but a number does represent a life.


U.S. Casualties in Iraq
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Old 01-07-2012, 09:32 PM   #56
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I know, just a chart with numbers,
but a number does represent a life.


U.S. Casualties in Iraq
and all dead in the name of spite. it's a good feeling, right team?
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Old 01-08-2012, 10:43 AM   #57
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Kurdish is not an own religion, it's an own ethnic. They used to have their own religion, but only a few identify as that these days. 90 percent are Muslims, the majority of which Sunni and the minority Shia. However, they generally identify as "Kurdish Muslim". They make the largest group of the people in the semi-autonomous region of Kurdistan. There are also Turkmen, Assyrians, Chaldeans and Arabs.
The tensions between the groups are not as clear-cut and not just religious, just as the tensions in Ireland have not just been between Catholics and Protestants for example.
The Kurdish have a long-held contempt for Arabs, not for Sunni or Shia Muslims. Saddam was a Sunni, so he did a lot for the Shiia to hold a grudge against the Sunni. All are fighting for power. That's the main motivator, and religion is just once again useful to rile up the masses.
To divide Iraq into the three parts wouldn't be helping any. Turkey has good relations with the Kurdish Regional Government and growing eonomic ties. At the same time they are regularly flying into Kurdish air and drop bombs on PKK fighters, or sometimes civilians. They've also moved in with ground forces last year. They want a strong autonomous region which is still part of Iraq. What they do not want is an autonomous Kurdistan, as they fear this would be further fuel for the PKK.
The majority of Iraqis are Shia, also occupying most of the country. The Sunnis are mostly present around Baghdad and Tikrit, where Saddam was born and later found hiding in the hole. The Shia Muslims occupy most of the South. The largest oil fields are to be found in Kurdistan and just south of the border as well as in the South. The Sunnis would lose out big time. This map also shows how the religions/ethnicities are spread: Map - Iraq's People And Politics | Beyond Baghdad | FRONTLINE | PBS
As you can see, both the Sunni and the Kurds are landlocked. Only the Shia have access to the gulf. It is also feared that, if Iran does not fall it would swallow any independent Sunni Iraq very quickly.
Apart from that, if you divided the country into three areas you would create a whole other set of tensions. Just look at other countries where this happened, like India and Pakistan, to get an idea. Or to stay within Iraq, look at the cities of Kirkuk and Mosul. Both are among the most dangerous cities in all of Iraq, with bomb explosions and targeted assassinations on a daily basis. The reason is simply, due to Saddam's policy of settling Arabs and expelling Kurds from these cities, about 25 percent of their population are now Arabs. But since Saddam is gone, many Kurds return to their hometowns and claim back what once was theirs. To make matters worse, Kirkuk and Mosul are located in the middle of huge oil fields. Everyone wants these fields. The Iraqi constitution says a referendum should take place where the citizens decide whether they want to be part of Iraq proper, or of the Kurdish autonomous region. A census should be held to determine the exact make-up of the cities, but as you can imagine the powers that be are doing everything to prevent such.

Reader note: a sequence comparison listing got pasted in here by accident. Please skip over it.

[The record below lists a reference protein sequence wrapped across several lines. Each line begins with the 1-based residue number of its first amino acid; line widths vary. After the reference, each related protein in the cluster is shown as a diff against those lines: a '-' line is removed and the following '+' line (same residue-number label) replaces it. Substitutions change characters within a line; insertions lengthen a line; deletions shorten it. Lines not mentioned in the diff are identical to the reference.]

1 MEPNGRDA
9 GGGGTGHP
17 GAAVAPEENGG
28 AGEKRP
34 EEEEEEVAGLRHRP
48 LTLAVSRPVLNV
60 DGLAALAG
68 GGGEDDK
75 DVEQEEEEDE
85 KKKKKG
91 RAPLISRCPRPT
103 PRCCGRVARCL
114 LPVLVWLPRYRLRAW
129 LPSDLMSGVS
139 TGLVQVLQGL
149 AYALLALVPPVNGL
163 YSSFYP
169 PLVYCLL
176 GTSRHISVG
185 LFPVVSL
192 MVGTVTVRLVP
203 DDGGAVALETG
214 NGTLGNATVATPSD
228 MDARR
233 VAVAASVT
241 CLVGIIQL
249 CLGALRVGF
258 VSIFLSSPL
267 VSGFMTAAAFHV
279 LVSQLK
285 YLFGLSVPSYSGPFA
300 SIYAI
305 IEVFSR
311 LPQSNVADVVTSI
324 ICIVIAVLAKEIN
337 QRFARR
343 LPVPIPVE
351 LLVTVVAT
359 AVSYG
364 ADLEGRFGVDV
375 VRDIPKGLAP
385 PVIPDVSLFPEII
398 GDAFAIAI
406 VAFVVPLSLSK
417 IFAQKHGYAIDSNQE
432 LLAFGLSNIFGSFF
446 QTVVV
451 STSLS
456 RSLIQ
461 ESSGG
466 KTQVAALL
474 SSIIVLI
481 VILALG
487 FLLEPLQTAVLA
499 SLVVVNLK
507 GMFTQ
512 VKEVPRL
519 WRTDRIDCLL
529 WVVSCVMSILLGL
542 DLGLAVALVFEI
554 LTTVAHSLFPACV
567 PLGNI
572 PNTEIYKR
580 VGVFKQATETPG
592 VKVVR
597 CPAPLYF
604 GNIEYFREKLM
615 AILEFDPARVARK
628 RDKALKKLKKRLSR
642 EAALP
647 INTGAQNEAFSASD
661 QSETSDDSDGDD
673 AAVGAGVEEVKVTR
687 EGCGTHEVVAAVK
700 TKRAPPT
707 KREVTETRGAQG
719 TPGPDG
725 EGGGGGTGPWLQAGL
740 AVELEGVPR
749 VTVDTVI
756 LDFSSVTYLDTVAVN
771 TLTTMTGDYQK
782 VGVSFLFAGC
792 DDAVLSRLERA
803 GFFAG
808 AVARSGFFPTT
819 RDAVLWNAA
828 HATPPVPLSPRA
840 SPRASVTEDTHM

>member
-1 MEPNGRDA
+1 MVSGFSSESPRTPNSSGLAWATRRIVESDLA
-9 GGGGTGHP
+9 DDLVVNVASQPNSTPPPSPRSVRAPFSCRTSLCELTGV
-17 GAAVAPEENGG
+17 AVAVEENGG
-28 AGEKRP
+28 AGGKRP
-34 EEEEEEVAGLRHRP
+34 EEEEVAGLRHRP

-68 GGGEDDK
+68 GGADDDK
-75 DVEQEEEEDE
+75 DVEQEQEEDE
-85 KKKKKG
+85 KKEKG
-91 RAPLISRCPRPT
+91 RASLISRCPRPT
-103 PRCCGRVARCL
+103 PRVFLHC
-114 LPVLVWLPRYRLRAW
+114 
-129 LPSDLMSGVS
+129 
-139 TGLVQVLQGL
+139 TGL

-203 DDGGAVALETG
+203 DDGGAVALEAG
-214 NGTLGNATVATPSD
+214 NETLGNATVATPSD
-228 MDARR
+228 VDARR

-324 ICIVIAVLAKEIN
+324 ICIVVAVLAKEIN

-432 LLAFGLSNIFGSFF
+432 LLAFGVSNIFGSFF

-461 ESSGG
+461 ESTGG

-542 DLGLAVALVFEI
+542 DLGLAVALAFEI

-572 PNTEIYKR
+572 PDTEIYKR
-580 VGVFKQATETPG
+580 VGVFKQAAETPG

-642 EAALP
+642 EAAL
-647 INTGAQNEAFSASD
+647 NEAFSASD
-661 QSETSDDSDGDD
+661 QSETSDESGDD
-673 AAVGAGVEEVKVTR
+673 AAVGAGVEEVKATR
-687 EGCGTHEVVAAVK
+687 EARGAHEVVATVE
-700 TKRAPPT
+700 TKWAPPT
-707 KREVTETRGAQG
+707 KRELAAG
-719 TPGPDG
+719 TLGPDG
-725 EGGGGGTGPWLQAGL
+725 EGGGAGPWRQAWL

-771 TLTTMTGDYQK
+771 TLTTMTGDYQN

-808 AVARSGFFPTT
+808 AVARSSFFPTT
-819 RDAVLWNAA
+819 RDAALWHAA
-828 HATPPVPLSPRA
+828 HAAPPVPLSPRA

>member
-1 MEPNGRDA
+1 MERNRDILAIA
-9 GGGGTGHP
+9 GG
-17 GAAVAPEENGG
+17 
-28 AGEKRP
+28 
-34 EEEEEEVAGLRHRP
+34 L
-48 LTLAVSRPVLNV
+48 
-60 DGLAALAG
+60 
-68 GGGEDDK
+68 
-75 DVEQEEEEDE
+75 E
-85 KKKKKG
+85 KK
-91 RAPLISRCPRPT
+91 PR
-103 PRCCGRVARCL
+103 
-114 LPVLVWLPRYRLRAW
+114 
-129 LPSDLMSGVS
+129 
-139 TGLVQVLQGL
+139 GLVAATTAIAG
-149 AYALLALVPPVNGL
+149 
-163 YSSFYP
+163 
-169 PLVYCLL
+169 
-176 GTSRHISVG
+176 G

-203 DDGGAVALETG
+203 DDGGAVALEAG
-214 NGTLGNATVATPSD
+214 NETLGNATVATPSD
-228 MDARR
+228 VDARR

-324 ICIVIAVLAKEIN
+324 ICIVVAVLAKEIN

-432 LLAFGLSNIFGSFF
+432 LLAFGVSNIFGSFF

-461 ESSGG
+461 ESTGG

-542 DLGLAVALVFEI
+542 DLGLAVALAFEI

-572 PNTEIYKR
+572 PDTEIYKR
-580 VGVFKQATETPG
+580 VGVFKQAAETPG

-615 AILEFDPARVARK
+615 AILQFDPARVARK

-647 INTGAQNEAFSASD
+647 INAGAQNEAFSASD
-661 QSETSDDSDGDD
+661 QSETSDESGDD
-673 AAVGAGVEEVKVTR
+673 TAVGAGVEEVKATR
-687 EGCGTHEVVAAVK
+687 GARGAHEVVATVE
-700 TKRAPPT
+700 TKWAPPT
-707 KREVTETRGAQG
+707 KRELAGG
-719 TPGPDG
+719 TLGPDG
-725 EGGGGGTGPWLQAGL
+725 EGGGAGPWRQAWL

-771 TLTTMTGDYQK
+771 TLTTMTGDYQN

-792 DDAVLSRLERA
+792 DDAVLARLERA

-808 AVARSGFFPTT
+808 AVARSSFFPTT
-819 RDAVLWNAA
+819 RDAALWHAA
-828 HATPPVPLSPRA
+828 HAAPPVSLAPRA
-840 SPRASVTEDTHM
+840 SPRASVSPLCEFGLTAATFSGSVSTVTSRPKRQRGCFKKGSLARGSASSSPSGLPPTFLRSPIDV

There's much reason to be concerned about a new civil war unfolding, but there's very little reason to believe that the situation would be any better if the country got divided. They wouldn't last economically, either.

The first major contract for oil field exploration in the Kurdish Region was signed with ExxonMobil in March of last year. Other major deals for Iraqi oil fields have already been made with European and Asian extractors. I'd say the US economy has hardly profited from the intervention. There's no guarantee that US firms will have any advantage in being awarded drilling contracts, most cars are either European or Asian, most trucks are European, and consumer goods are generally from Asia. Then there's also substantial trade with Arab countries etc.
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Old 01-08-2012, 10:58 AM   #58
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My understanding (can't find stats on the run at the moment) was that less than 10% of oil fields went to US companies, rest Euro, Russia, Asia (maj. China). And it wasn't that they missed out or lost bids, but that US companies bid on very few fields.
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Old 01-08-2012, 12:25 PM   #59
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I haven't followed that, so I can't say where the oil fields went and how. My only hope is that the contracts are not too disadvantageous for the country, as to prevent another victim of "Dutch disease".
The US spent about USD800 billion since they invaded the country. That's roughly a quarter of the present value of Iraq's oil.
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Old 01-08-2012, 01:24 PM   #60
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Cost of Iraq?

You mean the profit of Iraq. American companies made huge profits off Iraq. It was good for business.